I’m going to talk about the impact which companies and society have on individual attitudes around ‘responsibility’. The reason being that challenging attitudes is a fundamental part of empowering your staff and reaping the benefits associated with this.
As I’ve touched on in previous posts, our organisational structures were set up, on the whole, to be very hierarchical. This is because they were heavily influenced by industrial era thinking. A typical organisational structure will therefore have tiers of senior management, middle management and junior management (team leaders, supervisors etc). The layers exist to control those below them. As our understanding of human psychology has improved so has our drive to offer more interesting work and to talk about ‘empowerment’. Of course the irony is we do this against many industrial era norms which remain contrary to this enlightened thinking.
A desire to have compliant staff was something so valued by industry, that author Ken Robison argues in his excellent presentation on TED Talks, that it has shaped the education system (whilst he refers to the United States the parallels with the United Kingdom are there). So we have a situation where by we encourage people to comply and this extends into the world of work. People are indoctrinated to obey and to have the belief that manager/teacher i.e. people in positions of authority know best. In certain circumstances this might be true and necessary, but I put it to you that it also encourages behavioural traits which are less helpful in our world today.
I also can’t help but look at the negative impact of modern society in the UK. We have a culture which is increasingly about blame and about people looking for others to do things for them. People expect things are disposable, people expect things from the government and people expect others to be responsible if things are not to their liking. This ‘blame culture’, which I would argue has been fuelled by both sides of the political spectrum (and the media), has in my mind, created a scenario where by people are reluctant to take responsibility. Society instils in people a sense of reliance which is contrary to the values of empowerment. In an ideal world it would be more about 'if you don’t like something then do something about it'! Unfortunately it seems that many would sooner blame someone else. This creates difficulties when we ask people to take responsibility which empowerment inherently does.
So when we talk about empowerment in the work place and when we talk about it authentically, we mean we are giving people more decision making concerning their work and their development. Progressive behavioural psychologists such as Maslow told us that is what human beings wanted and would be the best way to unleash the silver bullet of intrinsic motivation. I don’t dispute this high ideal and think it’s what we need to strive for to have both a more successful economy and society. However I also realise it’s not easy.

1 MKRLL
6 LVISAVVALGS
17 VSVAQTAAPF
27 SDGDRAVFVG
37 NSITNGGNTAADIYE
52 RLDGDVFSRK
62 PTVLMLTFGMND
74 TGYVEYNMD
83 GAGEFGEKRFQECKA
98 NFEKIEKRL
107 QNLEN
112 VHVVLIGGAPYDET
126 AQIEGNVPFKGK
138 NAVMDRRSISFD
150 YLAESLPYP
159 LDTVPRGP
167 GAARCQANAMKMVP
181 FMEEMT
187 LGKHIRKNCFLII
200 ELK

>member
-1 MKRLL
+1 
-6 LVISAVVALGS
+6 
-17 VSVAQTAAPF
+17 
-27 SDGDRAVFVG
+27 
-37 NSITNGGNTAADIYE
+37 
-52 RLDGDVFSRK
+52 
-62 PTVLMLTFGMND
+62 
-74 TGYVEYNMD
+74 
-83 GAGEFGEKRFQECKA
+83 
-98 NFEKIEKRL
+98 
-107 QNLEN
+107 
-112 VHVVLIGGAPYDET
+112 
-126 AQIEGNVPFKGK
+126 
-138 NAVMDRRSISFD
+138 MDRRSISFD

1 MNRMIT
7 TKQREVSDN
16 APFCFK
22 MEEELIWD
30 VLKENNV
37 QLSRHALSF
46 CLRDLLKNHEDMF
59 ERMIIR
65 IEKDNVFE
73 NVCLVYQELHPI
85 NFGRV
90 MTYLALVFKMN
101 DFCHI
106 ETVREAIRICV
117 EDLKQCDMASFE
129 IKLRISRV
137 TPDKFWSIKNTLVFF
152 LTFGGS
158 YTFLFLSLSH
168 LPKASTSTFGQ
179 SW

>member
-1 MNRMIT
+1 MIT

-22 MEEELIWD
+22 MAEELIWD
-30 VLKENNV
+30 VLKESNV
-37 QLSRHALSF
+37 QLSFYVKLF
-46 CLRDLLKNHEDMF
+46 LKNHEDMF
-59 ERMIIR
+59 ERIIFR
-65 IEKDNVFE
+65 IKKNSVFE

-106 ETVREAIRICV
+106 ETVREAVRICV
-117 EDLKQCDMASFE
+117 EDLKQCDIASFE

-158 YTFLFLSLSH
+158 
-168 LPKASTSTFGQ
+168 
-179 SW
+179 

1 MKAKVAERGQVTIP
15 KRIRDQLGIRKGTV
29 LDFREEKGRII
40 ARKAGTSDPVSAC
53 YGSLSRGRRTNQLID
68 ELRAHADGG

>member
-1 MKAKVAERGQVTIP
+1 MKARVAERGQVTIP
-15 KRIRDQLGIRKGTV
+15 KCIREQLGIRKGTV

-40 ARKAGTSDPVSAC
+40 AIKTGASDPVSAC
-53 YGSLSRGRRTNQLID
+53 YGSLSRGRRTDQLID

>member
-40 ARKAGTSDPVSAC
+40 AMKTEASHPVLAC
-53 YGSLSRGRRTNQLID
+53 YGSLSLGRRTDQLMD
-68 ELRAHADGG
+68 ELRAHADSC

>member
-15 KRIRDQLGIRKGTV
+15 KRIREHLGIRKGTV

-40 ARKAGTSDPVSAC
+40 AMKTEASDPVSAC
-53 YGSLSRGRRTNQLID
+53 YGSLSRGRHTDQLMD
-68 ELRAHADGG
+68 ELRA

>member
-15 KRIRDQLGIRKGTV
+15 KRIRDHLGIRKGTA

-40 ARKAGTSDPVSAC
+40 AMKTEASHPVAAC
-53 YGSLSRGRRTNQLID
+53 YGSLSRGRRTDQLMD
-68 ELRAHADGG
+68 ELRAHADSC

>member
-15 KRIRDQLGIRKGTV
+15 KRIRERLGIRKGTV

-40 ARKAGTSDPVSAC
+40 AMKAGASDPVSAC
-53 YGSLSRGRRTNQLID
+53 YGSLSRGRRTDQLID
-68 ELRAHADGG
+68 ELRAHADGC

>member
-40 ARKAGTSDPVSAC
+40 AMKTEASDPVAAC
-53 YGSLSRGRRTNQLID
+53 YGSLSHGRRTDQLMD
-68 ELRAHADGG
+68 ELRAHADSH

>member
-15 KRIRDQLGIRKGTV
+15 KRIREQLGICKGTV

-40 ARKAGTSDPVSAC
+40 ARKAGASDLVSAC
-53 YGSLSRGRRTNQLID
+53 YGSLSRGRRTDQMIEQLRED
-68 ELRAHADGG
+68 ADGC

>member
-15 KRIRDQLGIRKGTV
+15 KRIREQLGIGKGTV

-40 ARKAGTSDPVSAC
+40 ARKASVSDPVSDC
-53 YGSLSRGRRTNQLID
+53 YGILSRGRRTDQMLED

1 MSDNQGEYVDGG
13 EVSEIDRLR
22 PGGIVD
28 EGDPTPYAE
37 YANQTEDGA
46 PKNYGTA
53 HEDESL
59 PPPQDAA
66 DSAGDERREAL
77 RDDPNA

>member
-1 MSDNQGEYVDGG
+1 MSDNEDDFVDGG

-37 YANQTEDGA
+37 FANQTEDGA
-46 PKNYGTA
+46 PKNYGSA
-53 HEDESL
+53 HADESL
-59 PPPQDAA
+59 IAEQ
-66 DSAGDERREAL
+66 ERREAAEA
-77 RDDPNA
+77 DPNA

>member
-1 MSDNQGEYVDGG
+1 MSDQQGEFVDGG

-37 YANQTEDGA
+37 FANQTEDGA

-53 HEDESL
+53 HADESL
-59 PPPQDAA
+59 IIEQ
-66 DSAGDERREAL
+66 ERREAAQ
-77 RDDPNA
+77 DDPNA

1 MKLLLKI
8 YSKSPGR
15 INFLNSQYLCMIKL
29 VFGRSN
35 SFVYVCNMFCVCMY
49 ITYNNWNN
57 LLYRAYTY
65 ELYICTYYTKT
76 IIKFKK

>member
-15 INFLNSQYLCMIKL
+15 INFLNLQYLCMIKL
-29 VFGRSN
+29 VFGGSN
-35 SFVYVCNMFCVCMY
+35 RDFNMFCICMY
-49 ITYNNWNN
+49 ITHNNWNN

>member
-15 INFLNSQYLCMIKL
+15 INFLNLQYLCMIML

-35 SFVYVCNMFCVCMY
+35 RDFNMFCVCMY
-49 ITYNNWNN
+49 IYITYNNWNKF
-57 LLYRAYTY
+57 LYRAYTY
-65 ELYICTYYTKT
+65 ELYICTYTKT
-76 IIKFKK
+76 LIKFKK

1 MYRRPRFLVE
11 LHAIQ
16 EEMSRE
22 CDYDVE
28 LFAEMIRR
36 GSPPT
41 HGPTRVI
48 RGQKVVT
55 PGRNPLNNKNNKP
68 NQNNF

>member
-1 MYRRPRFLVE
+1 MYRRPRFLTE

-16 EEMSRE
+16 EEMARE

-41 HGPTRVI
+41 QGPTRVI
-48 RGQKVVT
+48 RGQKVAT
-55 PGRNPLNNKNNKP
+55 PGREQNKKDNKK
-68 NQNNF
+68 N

Unfortunately the negative indoctrination I referred to has created a situation whereby many people are reluctant to grasp true empowerment. The old norms valued compliance with sharp divides between ‘manager’ and ‘staff’ and it is difficult to break these down. For example a typical reaction by a member of staff when recalling their experience with training or development at work is to blame their manager when something has gone wrong. Blame is easy, but looking closer to home isn’t.
What does this mean for those of us who want to move to a more progressive way of working? It certainly creates unique challenges. For one it may mean changing the structure of your organisation...but I’ll leave that discussion for another time. More relevant to this post is challenging deeply held beliefs. A CEO I know told me it is far easier to continue managing by command and control because this is what people are used to (though he recognised it was far less effective in the long run). Therefore in making change happen, we first of all have to be patient. If we are asking people to consider their own development, when for years they’ve been told what to do, we can’t expect genuine empowerment to happen instantly. We must also remember that time honoured truth which is people don’t like change. For most, it’s easier to live with devil they know. In fact some people will never get on board with empowerment and may consequently have to leave your organisation. However most people will and as the wise psychologists told us, will grasp empowerment but it takes time and of course a willingness to accept a new paradigm around responsibility.
As ever I’m interested to hear your thoughts?